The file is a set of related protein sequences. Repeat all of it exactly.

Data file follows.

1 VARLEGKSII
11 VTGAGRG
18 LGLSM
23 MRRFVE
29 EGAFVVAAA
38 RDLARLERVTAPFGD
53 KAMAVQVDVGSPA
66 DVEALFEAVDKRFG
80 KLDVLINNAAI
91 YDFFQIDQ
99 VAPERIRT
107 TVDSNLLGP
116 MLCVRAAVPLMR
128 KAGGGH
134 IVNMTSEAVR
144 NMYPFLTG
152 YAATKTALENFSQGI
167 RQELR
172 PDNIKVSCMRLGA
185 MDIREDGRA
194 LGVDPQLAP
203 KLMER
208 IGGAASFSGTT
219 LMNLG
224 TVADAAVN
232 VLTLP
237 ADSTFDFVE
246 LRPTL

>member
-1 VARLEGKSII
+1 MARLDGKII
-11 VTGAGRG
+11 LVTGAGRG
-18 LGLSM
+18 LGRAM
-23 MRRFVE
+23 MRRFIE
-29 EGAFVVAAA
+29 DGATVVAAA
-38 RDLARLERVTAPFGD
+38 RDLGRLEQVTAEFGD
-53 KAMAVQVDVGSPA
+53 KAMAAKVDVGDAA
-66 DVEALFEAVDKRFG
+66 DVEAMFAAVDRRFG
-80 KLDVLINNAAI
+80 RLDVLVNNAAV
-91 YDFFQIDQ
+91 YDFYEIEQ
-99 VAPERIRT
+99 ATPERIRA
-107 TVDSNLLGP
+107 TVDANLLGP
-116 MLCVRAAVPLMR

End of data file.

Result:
1 VARLEGKSII
11 VTGAGRG
18 LGLSM
23 MRRFVE
29 EGAFVVAAA
38 RDLARLERVTAPFGD
53 KAMAVQVDVGSPA
66 DVEALFEAVDKRFG
80 KLDVLINNAAI
91 YDFFQIDQ
99 VAPERIRT
107 TVDSNLLGP
116 MLCVRAAVPLMR
128 KAGGGH
134 IVNMTSEAVR
144 NMYPFLTG
152 YAATKTALENFSQGI
167 RQELR
172 PDNIKVSCMRLGA
185 MDIREDGRA
194 LGVDPQLAP
203 KLMER
208 IGGAASFSGTT
219 LMNLG
224 TVADAAVN
232 VLTLP
237 ADSTFDFVE
246 LRPTL

>member
-1 VARLEGKSII
+1 MARLDGKII
-11 VTGAGRG
+11 LVTGAGRG
-18 LGLSM
+18 LGRAM
-23 MRRFVE
+23 MRRFIE
-29 EGAFVVAAA
+29 DGATVVAAA
-38 RDLARLERVTAPFGD
+38 RDLGRLEQVTAEFGD
-53 KAMAVQVDVGSPA
+53 KAMAAKVDVGDAA
-66 DVEALFEAVDKRFG
+66 DVEAMFAAVDRRFG
-80 KLDVLINNAAI
+80 RLDVLVNNAAV
-91 YDFFQIDQ
+91 YDFYEIEQ
-99 VAPERIRT
+99 ATPERIRA
-107 TVDSNLLGP
+107 TVDANLLGP
-116 MLCVRAAVPLMR